|Author (Person)||Lowe, Sam|
|Publisher||Centre for European Reform|
|Series Title||CER Policy Brief|
|Publication Date||February 2021|
|Content Type||Research Paper|
The UK’s decision to leave the EU’s single market jeopardises its position as a hub for multinational services firms to sell to clients across Europe. Policy-makers in London should take steps to ensure that the slow trickle of business moving to the EU does not become a flood. The UK government should make a priority of creating and maintaining a stable and open policy environment so as to attract investment and people. The UK should avoid the temptation to make a show of diverging from inherited EU rules, so as to avoid further unnecessary regulatory instability. It should also re-engage with the EU on discussions about enhanced labour mobility, to ensure that services workers can move more easily between the UK and the Union. As well as doing its best to retain services access to EU markets, the UK should also prioritise scrapping (or drastically reducing) visa application fees for all foreign workers, embedding provisions on the free flow of data in both the UK’s bilateral and multilateral arrangements, and engaging in longer-term formal and informal regulatory dialogue with regulators and politicians to improve access in target markets.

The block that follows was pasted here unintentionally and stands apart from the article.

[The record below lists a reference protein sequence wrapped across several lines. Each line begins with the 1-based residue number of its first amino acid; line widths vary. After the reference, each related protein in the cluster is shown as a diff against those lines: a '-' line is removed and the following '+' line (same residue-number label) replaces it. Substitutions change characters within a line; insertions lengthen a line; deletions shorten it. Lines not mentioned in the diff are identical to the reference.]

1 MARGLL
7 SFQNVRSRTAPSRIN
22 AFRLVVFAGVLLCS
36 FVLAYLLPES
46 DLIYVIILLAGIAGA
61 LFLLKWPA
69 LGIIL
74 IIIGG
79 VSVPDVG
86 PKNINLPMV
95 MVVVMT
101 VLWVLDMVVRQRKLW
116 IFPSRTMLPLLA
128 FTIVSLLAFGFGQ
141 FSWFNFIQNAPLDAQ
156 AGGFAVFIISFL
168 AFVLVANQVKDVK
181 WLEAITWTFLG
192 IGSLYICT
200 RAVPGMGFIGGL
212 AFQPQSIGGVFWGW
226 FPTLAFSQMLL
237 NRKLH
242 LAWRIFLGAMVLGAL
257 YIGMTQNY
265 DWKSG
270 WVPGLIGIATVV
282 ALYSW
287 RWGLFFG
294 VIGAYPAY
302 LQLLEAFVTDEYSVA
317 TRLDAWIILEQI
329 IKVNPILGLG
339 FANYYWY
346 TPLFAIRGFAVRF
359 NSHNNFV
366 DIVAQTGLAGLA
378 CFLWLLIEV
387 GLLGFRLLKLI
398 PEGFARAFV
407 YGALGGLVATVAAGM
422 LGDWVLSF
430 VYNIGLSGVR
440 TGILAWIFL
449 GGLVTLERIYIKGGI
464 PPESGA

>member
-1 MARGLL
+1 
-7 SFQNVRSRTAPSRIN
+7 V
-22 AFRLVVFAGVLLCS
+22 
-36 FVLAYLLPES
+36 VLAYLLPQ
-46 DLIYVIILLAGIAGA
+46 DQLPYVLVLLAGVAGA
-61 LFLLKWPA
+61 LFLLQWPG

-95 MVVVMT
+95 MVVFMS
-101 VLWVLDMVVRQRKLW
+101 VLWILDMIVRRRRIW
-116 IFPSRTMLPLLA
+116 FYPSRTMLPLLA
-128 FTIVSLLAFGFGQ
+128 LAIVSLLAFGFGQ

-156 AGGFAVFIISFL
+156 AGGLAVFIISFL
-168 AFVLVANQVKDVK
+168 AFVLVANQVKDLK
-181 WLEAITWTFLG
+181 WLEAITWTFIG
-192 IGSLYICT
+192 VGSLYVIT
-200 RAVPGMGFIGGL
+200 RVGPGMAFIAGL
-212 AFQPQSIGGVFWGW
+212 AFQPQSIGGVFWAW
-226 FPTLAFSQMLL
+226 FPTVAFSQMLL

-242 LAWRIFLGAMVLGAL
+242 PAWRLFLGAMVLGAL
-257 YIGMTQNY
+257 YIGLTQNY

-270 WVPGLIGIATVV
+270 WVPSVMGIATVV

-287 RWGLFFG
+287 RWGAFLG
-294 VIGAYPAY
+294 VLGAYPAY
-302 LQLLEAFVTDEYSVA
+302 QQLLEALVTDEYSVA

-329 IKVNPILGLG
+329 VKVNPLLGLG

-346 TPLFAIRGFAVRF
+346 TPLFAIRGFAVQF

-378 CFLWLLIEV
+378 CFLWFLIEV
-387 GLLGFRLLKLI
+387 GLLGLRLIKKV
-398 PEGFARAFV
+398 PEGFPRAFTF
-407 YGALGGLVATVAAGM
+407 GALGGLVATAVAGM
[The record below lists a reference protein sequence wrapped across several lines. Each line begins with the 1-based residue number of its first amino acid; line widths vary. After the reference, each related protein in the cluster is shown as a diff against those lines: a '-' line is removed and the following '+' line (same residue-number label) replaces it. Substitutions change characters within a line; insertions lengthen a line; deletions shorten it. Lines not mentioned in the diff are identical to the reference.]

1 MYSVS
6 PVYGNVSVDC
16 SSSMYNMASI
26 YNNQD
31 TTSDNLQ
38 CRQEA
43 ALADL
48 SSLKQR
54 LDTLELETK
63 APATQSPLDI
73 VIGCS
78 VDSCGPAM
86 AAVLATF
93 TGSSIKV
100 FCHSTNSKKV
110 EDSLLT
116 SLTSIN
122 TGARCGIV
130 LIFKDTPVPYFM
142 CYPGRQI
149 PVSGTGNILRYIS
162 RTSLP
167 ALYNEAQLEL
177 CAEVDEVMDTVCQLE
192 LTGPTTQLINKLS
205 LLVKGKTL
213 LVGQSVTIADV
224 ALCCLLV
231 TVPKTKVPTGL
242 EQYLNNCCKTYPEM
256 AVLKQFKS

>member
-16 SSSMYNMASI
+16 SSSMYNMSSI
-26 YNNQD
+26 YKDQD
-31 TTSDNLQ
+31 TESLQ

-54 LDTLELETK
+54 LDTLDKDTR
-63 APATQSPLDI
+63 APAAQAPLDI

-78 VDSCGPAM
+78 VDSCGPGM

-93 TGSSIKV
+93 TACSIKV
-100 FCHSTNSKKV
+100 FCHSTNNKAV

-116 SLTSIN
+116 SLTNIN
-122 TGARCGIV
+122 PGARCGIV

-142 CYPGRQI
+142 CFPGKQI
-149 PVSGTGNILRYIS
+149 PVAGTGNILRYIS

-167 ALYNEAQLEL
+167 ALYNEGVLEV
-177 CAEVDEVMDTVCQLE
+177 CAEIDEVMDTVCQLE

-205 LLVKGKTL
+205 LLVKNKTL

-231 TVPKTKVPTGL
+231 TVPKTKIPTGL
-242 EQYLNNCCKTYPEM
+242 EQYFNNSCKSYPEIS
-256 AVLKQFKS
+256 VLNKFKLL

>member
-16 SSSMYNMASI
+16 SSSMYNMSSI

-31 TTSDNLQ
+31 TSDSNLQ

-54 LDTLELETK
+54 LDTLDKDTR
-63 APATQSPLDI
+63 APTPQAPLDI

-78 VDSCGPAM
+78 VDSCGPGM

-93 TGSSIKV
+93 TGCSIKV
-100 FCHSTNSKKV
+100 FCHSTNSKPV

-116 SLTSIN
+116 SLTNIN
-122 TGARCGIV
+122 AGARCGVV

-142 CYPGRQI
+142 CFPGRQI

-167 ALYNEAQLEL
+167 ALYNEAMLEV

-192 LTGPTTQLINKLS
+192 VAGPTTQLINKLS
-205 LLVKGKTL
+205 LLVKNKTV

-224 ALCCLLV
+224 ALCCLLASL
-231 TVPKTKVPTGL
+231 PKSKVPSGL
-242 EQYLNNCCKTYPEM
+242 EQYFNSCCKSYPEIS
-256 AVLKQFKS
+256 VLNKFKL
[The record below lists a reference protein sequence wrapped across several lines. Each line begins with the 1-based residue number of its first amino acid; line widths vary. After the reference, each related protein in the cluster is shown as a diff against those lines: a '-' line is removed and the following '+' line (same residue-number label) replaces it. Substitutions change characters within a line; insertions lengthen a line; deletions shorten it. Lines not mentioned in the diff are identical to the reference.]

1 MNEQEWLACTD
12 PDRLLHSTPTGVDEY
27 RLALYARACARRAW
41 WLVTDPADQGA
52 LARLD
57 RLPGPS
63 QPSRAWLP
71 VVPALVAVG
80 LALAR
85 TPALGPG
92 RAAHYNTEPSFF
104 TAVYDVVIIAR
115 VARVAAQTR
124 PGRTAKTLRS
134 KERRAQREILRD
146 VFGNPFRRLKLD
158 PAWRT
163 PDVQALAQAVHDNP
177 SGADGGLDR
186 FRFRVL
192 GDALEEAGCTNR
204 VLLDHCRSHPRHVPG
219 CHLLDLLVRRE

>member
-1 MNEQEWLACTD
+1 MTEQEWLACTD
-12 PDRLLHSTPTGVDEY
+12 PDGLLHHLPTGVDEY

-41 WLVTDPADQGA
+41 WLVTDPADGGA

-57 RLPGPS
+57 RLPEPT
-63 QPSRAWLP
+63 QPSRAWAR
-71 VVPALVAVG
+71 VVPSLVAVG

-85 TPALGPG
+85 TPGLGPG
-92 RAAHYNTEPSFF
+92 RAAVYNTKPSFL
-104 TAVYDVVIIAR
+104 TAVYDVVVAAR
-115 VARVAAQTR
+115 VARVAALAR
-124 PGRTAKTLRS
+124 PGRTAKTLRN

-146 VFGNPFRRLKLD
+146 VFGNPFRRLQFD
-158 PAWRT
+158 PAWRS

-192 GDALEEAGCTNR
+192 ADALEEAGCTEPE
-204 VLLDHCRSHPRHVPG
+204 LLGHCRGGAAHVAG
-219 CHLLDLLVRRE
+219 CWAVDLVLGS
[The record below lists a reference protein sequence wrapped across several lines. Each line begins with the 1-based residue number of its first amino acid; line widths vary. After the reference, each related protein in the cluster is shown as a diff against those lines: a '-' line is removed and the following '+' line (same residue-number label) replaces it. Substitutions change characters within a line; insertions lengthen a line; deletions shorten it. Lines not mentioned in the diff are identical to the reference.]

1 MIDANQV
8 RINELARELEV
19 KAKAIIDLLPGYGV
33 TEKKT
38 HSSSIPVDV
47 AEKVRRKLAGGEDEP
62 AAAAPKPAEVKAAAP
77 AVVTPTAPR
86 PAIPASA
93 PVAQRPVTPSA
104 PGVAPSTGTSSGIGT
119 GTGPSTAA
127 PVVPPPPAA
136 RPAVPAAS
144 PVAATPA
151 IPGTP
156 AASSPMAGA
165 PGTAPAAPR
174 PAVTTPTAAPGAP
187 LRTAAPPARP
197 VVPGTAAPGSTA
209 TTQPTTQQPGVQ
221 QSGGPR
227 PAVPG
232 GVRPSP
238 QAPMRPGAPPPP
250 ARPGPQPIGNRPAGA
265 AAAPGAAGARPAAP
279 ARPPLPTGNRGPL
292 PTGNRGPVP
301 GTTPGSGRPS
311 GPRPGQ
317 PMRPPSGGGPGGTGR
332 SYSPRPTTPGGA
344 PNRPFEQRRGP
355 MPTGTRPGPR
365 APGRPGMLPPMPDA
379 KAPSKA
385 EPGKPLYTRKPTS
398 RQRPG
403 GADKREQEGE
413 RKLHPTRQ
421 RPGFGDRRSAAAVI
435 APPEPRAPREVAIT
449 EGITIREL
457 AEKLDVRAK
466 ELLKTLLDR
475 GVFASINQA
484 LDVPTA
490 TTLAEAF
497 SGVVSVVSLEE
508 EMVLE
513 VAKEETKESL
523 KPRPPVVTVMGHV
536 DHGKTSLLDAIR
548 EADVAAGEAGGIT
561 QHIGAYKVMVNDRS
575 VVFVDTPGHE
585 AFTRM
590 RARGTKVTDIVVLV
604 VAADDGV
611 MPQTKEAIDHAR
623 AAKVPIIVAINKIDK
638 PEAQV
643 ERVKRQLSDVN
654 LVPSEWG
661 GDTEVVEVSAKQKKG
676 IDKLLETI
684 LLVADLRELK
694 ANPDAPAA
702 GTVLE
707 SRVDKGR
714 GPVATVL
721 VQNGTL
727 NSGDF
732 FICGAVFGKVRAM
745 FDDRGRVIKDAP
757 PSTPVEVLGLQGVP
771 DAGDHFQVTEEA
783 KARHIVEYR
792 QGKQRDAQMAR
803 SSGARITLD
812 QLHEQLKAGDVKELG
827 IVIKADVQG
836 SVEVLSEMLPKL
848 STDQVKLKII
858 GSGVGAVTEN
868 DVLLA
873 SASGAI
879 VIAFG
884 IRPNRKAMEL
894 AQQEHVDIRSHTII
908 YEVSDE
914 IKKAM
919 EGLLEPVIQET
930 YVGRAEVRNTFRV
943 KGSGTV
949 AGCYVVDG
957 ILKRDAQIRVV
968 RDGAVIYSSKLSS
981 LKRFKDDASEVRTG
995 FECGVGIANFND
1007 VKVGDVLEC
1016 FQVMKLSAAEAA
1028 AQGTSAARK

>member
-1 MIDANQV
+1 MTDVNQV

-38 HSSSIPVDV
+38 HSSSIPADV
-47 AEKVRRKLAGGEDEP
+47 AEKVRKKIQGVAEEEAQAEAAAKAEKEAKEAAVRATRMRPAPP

|Subject Tags||Brexit, External Trade | Trade Agreements|
|Countries / Regions||United Kingdom|